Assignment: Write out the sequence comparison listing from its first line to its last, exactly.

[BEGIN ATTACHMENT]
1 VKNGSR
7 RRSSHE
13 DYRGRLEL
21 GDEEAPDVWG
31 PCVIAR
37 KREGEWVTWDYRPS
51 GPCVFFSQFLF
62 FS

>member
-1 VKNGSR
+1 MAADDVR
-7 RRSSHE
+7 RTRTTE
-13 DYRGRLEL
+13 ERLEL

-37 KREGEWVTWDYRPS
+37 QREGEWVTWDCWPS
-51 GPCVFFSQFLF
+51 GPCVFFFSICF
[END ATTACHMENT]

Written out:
1 VKNGSR
7 RRSSHE
13 DYRGRLEL
21 GDEEAPDVWG
31 PCVIAR
37 KREGEWVTWDYRPS
51 GPCVFFSQFLF
62 FS

>member
-1 VKNGSR
+1 MAADDVR
-7 RRSSHE
+7 RTRTTE
-13 DYRGRLEL
+13 ERLEL

-37 KREGEWVTWDYRPS
+37 QREGEWVTWDCWPS
-51 GPCVFFSQFLF
+51 GPCVFFFSICF